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Let's all go down to the favourite cafe that sells ice cream which you choose from different tubs.

Suppose that there's Apricot, Banana and Citrus.

There is just one rule about what you can choose, and here it is:

YOU CANNOT CHOOSE A SELECTION OF ICE CREAM FLAVOURS THAT INCLUDES TOTALLY WHAT SOMEONE HAS ALREADY CHOSEN!

This means that if someone has chosen Banana and Citrus I cannot then go and choose all three but I could choose to have Apricot on its own.

So perhaps something like this happens:-

Sarah, the first child, chooses Apricot and Citrus.

Tim, the second child chooses Banana and Citrus [this obeys the rule because Sarah's choice was not Banana on its own nor was it Citrus on its own].

Raj, the third child, chooses Citrus.

Zoe, the fourth child, chooses Banana.

Matt, has to be the last child because he can only choose Apricot and then there are no other choices left.

In this example, with these children making these choices, only five children can have ice cream [using our rule].

But suppose more children wanted ice cream and so they got together to work out how this could be done.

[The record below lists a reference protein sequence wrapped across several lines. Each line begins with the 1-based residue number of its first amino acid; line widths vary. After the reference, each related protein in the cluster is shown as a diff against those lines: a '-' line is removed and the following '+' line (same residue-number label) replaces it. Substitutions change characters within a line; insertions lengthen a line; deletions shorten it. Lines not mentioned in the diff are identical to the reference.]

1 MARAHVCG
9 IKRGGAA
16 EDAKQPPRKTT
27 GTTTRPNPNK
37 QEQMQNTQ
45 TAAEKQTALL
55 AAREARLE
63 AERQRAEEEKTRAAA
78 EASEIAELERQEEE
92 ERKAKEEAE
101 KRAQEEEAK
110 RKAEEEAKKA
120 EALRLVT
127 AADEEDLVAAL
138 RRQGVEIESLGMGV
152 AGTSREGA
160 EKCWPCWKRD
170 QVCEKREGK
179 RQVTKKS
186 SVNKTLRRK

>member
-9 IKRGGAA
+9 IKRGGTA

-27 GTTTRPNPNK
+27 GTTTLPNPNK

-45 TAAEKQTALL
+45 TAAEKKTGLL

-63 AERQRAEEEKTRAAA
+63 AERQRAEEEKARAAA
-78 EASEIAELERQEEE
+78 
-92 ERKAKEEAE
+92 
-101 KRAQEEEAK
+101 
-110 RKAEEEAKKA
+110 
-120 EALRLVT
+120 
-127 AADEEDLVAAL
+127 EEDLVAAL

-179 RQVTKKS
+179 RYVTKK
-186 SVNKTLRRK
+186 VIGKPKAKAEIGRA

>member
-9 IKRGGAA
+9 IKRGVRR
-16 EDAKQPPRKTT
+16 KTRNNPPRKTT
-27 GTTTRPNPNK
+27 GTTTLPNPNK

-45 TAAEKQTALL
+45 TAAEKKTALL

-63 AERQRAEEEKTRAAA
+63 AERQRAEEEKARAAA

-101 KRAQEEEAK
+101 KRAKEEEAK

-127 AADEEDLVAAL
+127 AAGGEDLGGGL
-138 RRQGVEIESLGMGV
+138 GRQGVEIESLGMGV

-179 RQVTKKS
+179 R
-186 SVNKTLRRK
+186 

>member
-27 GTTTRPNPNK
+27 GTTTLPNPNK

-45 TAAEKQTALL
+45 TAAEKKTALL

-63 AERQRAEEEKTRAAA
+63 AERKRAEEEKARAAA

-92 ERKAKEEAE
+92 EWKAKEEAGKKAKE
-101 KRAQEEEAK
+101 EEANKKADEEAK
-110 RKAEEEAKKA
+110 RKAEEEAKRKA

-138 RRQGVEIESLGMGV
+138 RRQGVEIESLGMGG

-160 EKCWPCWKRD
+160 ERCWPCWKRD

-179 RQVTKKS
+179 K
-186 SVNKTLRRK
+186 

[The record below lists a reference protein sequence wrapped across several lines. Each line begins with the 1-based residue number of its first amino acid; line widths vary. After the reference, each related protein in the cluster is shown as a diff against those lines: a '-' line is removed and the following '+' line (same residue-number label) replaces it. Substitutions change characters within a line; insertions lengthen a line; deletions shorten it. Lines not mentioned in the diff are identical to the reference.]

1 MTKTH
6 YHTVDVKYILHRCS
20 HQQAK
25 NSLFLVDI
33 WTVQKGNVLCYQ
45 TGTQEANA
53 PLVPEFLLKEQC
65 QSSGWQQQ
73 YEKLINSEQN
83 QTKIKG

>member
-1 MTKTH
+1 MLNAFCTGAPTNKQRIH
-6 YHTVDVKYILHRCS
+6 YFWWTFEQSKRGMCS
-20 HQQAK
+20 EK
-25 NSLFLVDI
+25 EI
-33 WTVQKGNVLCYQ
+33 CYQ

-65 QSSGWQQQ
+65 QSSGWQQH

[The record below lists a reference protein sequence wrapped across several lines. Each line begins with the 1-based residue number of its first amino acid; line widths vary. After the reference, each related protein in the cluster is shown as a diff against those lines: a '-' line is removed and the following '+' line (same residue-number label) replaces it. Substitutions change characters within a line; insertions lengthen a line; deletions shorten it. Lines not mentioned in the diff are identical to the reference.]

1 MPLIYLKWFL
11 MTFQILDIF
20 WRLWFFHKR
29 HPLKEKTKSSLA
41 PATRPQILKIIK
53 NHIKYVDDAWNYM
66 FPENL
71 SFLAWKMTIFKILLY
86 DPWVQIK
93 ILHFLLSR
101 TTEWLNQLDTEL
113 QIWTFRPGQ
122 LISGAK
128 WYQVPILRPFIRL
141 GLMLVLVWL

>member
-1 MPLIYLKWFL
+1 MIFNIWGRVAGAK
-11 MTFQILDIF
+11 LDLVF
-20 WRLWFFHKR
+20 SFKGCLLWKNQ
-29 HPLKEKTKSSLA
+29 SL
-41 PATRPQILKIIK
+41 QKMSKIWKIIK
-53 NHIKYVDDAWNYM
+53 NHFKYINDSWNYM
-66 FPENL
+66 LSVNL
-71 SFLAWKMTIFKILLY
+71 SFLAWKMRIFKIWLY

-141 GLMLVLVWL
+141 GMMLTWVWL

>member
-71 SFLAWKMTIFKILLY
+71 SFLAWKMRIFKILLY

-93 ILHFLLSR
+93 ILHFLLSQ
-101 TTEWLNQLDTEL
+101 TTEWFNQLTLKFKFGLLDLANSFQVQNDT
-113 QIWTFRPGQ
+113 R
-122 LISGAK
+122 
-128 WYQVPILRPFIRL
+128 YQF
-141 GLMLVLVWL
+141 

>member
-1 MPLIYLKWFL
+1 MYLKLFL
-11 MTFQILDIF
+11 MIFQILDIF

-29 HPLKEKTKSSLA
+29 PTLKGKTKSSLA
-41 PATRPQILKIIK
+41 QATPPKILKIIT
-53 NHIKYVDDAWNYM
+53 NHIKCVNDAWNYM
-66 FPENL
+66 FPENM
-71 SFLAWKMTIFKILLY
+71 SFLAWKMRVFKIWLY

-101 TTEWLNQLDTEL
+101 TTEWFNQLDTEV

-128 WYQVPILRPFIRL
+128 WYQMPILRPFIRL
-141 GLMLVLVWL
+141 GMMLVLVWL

They might come up with an idea like this:-

[I'm using the short-hand this time of A B C where A is Apricot, B is Banana and C is Citrus.]

1st. choice > A B C

2nd. choice > A B

3rd. choice > A C

4th. choice > B C

5th. choice > A

6th. choice > B

7th. choice > C

So seven children altogether. I think that the children can have different sized scoops so that even if they only have one flavour they have as much ice cream as someone choosing three flavours!

If these children weren't very good at working things out they could come up with the worst way; that would be like this:-

1st. choice > A

2nd. choice > B

3rd. choice > C

AND THAT'S ALL!

Well that's what it's like when there are three flavours. At the most, seven children can go in that order and get those choices of ice cream. At worst, only three children can go and get ice cream.

Mind you I think that there are other ways of getting seven.

Have a go and find all the different ways of having seven children getting ice cream. Remember that when someone goes up and makes their choice they have to obey that rule:

YOU CANNOT CHOOSE A SELECTION OF ICE CREAM FLAVOURS THAT INCLUDES TOTALLY WHAT SOMEONE HAS ALREADY CHOSEN!

So seven is the most, three is the least for three flavours.

What about four flavours now that Damson is available?

What about five ...?

Are you able to go on and on?

Do you know how many different ways of getting the most children to have ice cream for four flavours? For five flavours?

So you can work all these different things out.

Here's the next bit of the challenge - can you find out how many there are for seven flavours, without working out the answers to six flavours first?

And FINALLY ...

I wonder what would happen if ...?

Please send in any results that you get along the way. I have to go - my mouth is watering for some ice cream!